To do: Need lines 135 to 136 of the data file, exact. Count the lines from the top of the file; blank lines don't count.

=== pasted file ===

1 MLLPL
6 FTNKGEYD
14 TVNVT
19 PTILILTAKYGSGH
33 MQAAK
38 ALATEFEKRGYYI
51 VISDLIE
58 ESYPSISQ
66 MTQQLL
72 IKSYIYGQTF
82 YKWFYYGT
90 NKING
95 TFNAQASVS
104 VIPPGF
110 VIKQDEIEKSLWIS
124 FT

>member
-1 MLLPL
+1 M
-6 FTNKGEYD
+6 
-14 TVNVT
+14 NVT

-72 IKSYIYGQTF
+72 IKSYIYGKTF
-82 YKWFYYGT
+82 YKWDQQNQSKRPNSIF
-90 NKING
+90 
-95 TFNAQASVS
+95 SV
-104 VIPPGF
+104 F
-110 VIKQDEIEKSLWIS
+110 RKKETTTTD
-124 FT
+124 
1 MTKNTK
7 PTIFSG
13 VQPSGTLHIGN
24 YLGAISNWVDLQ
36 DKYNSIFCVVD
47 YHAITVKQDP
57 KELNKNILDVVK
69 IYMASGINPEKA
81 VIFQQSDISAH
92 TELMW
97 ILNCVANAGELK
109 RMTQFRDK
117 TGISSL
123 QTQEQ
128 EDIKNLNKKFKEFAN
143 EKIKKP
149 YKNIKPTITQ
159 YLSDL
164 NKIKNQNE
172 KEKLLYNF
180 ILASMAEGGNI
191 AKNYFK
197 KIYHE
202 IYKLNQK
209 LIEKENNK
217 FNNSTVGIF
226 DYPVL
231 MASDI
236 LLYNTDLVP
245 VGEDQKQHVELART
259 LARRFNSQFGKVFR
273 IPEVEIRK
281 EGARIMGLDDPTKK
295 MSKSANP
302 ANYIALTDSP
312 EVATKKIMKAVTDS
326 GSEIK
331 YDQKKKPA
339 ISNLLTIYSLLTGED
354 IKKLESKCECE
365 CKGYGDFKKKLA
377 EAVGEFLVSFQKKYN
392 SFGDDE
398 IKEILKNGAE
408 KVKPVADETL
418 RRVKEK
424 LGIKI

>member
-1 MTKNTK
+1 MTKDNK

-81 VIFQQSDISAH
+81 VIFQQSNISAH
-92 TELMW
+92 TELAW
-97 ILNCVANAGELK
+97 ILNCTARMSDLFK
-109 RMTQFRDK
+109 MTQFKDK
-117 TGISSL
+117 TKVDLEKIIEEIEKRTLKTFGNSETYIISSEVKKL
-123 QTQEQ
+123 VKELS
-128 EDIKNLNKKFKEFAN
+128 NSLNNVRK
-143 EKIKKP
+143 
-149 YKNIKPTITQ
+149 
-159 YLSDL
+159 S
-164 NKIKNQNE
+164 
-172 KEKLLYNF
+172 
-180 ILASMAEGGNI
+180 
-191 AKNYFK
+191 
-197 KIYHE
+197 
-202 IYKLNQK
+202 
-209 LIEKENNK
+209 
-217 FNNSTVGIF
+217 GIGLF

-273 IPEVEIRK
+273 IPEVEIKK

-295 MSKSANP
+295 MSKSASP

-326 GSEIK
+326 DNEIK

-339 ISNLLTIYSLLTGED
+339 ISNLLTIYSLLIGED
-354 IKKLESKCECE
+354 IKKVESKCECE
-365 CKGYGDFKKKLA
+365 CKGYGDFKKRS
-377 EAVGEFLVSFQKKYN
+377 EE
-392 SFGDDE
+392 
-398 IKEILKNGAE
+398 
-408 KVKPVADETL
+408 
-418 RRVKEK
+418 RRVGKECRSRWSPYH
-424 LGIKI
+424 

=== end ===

+365 CKGYGDFKKRS
-377 EAVGEFLVSFQKKYN